|, Israel Sisterhood, an-
I j chairmen of the various
Lnimitteea for the coming year at
|, eting held Thursday morn-
II the home of Mrs. Herbert
Pcibelman. Plans for the year
k utlined.
wing are the committees
l,i chairmen: Tri-State federa-
|on. Mrs. I>. J. Apte; happy day
i, Urs. Albert Bertuch; flow-
|fS. \i Gordon Davis; scholar-
Joseph Field; Friday re-
i Mis. Harry Kaufman;
, Mrs. J. H. Kaplan; mem-
Icr.-ii p. Mrs. Elry Stone; student
, Mis. Sydney Meyer;
ku*ir. Mrs. Mitchell Wolfson; Sun-
1 Mrs. M. I'lant; arbitra-
Kkii. Mrs. L. Rosendorf; ways and
pear Mrs. J. A. Richter; co-op-
\, Mrs. Ted Simon; house,
Irs. A. Wertheimer; program,
Irs. E. M. Goldstein.
Other officers attending the
were Mrs. Frank Coret,
(is. Henry Williams, Mrs. Mark
lax and Mrs. Morris Cowen.
. *
Mr. M. I- Marcus, for many
ears prominent in the business
|fi. i >f Boston, Mass., and now a
gident and home owner of Miami,
nnounces the opening of the M. ;
L .Marcus Co. stationery and of- !
-apply store at 41 N. K. First
It. Supplies, stationery, novel-
|es, office supplies, social and
stationery and typewriter j
ipplies are provided at exception-
illy reasonable costs. Mr. Marcus
a member of Temple Israel and
H'nai B'rith Lodge of Boston,
la.--.
* *
Mrs. William Klman and Mrs.
(annis will entertain at a hill billy
srty at their home, .'!27 Velarde
\\f.. Coral Gables, next Wednes-
y, June 5th. Novel games will
played and dancing will be en-
byed. All friends are invited to
Jttend.
.
The Young Hebrew Social Club,
il of Jewish boys and girls
ktwiiii the ages of 18 and IT,
Itlil a meeting last Tuesday night
}t the home of its president, Rob-
rt Miller. Following a brief l>us-
i -eting, a social hour was
: The next meeting of the
} sation will be held Tuesday
pening, June 4th, at the home of
Udred Bercowitz, 608 S. W. 15th
n i he report of the constitu-
tor! (.mimittee, composed of Mar-
pn Greenbergi Bea Zeesman, Ray
iet and the vice-president,
Nl be presented and acted on.
pose Jewish boys and girls inter.
pted are invited to attend.

Arrangements have been com-
f'' the annual election of
jficers for the Young Men's He-
Iri-w Association next Wednesday
pening, June 5th, at the club-
"ni of the organization. Prior
'' election members will be
prmitted to pay dues to enable
pem to vote. New officers elect-
uill be introduced to the gen-
iblic at a dance being spon-
y the organization in honor
|f Dade County Jewish graduates
Orlando Notes
Among those home from Talla-
hassee for tlu> summer are Elaine
Klepper, Maxim- Braverman, Ev-
elyn Mieten and Ruth Esther
Rosen.
Mr-. Sol Wittenstein has been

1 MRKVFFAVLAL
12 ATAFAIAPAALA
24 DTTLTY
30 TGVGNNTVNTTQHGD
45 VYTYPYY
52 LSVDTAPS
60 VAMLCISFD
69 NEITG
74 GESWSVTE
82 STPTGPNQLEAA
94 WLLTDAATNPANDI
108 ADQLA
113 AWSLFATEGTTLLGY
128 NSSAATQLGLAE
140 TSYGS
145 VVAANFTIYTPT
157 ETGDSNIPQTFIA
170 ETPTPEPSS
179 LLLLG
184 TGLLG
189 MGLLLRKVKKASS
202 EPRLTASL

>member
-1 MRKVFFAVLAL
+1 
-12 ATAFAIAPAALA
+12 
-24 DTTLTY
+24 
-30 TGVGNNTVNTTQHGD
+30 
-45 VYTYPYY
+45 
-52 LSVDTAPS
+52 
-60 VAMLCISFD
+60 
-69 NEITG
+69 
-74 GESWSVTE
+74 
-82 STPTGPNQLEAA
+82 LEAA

called to Boston on account of her
father's illness.
Miss Ruth Esther Rosen has a-
her guests this week Rosalyn
Daum, Mildred Clein. I.ois l.curis of
Miami. Blanch and Ray Uothstein
of Jacksonville. They are spend-
ing a week camping on a grove at
Maitland,
Mrs. S. Klepper entertained the
| Orlando college jrirls and their
friends with a bridge Thursday.
li i nsalem The I' aq Petroleum
Company, which recently complet-
ed its lengthy ami costly pipe line
from Kirkuk, Iraq, to Haifa. Pal-
estine, and Tripoli, will begin con-
struction of a second parallel pipe
line to Haifa on October 1, it was
reported here from Baghdad, Iraq.
The auxiliary line is to be used in
emergence s or when a larger vol-
ume of petrol will be needed from
Kirkuk.
Mr. Burnett Roth left Orlando
Monday for New York City.
Those who graduate from Sen-
ior- High school this year are: Bea-
trice Lleberman, Abe Kamenoff
and Irene Braverman. Parents of
the graduates are holding open
house.
"'Baby Jane" Quigley. tiny Uni-
versal Pictures "starlet," is seen
here holding a birthday cake that
the clever little screen player had
especially baked in Hollywood for
the famous quintuplets in Canada.
This cake is her personal gift to
the notable Dionne babies on the
occasion of their anniversary cele-
bration.
The smiling film "starlet" has
just taken the cake intended for
the quintuplets from a refrigera-
tor like the one sent from the
Electrolux plant at Evansville,
Ind., to the little Dafoe Hospital,
where it is now used to guard the
food supply of the celebrated ba-
; bies. Another F.lectrolux refrig-
1 erator was used in the remote Ca-
nadian northwoods Dionne farm-
house where the quintuplets were
born at a time when the perish-
able human milk with which they
were fed hourly needed the pro-
tection of up-to-date refrigeration.
"Baby Jane," appearing in
"Alias Mary Dow," with Sally
Filers, is also sending to the quin-
tuplets as a birthday present the
five "Baby Jane" dolls sitting at
the foot of the refrigerator.
TEMPLE ISRAEL OF MIAMI
(Reform)
137 N. E. Nineteenth St.
DR. JACOB H. KAPLAN. Rabbi
Friday evening services will be
held tonight at 8:15 o'clock. On
Saturday morning at 11 o'clock
services will be held in Kaplan
Hall, when Theodore I'lant, son of
Mr. and Mrs. Morris I'lant, will be
Bar Mitzvah.
CONGREGATION BETH JACOB
(Orthodox)
311 Washington Ave.. Miami Beach
DAVID I. ROSENBI.OOM. Rabbi
At the Saturday morning serv-
ices at Beth Jacob, beginning at
8:80, Arthur Susswein, son of Mr.
and Mrs. B. Susswein of Miami
Beach and Passaic, N. J., will bo-
come Bar- Mit/.va. He will recite
the Haftoro, chant the music serv-
ice and speak briefly. Rabbi Ros-
enbloom will talk in Knglish to the
Bar Mitzva and Philip Liberman,
1 president of the SynagOg, will pre-
sent the Bar Mitzva certificate.
Brintf Your Films to l's for
Printing and Developing
Have Your Fish Catch
Photographed
WE SPECIALIZE IN
MARINE PHOTOGRAPHY
at the Royal Palm Club on June
18th, when admission will be 81.50
per couple. The public is invited
to attend. Graduates will l>e
guests of the club.
Beers Photo Co.
212 N. E. Fourth St.
PHONES:
2-9.il 1 2-9829 L'-40.1l
A^ for NEW YORK BREAD
At All Good Stores
Whit* Oak Laatkar
HALF SOLES. .50c
LADIES' HEELS 1
Atlantic Shoe Shop
14* N. fir* ATCBM